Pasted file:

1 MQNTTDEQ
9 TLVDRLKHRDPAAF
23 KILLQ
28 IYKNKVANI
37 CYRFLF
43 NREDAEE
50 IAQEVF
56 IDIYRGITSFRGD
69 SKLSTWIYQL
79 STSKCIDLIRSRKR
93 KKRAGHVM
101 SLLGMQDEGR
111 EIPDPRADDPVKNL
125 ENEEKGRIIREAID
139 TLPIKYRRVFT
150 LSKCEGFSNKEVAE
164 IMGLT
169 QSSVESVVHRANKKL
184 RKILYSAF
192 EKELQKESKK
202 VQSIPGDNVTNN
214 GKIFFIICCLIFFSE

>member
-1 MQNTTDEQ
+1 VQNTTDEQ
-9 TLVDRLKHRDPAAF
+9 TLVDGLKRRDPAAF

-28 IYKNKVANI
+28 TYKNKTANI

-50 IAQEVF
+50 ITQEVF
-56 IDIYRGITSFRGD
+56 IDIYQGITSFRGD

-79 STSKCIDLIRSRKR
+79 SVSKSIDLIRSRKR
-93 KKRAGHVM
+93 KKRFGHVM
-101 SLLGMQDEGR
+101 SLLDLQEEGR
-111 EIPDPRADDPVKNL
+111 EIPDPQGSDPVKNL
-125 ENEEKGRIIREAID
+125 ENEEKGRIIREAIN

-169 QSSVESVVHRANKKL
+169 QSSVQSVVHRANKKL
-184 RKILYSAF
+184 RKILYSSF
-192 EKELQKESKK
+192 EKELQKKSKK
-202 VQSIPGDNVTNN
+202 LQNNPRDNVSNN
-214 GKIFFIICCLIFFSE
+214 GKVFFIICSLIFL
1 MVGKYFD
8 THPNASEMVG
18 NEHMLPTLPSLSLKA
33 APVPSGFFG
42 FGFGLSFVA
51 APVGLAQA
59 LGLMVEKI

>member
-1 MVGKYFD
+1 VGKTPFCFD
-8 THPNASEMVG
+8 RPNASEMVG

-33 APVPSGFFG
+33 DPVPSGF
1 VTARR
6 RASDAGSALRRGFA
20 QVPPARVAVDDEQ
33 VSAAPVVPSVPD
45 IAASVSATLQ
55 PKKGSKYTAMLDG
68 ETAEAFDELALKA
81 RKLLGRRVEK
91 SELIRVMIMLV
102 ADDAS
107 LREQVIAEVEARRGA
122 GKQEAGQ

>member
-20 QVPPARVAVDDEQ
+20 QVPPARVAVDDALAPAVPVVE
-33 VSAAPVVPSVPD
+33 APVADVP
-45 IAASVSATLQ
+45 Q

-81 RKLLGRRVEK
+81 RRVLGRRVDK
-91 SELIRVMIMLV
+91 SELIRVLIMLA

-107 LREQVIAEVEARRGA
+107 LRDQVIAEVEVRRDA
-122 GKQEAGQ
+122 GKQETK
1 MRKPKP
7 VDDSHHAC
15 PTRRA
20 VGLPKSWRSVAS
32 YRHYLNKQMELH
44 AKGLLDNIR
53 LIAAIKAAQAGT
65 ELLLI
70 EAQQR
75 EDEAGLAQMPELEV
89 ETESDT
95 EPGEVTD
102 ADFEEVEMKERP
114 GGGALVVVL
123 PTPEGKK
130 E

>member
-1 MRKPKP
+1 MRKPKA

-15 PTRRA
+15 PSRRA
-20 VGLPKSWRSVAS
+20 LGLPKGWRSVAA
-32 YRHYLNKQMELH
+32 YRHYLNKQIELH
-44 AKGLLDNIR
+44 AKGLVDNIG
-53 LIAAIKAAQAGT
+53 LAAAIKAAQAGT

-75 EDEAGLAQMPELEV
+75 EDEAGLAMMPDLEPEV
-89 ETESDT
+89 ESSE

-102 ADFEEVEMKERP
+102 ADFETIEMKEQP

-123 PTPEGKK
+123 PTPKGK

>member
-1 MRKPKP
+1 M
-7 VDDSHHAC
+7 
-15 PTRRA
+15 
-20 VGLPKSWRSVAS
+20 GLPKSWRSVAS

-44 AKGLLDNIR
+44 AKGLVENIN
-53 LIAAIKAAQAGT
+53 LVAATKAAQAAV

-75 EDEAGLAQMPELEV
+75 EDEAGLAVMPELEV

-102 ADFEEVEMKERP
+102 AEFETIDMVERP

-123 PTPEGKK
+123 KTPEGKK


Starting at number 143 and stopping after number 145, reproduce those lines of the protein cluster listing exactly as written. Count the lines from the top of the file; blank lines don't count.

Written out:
-53 LIAAIKAAQAGT
+53 LVAATKAAQAAV

-75 EDEAGLAQMPELEV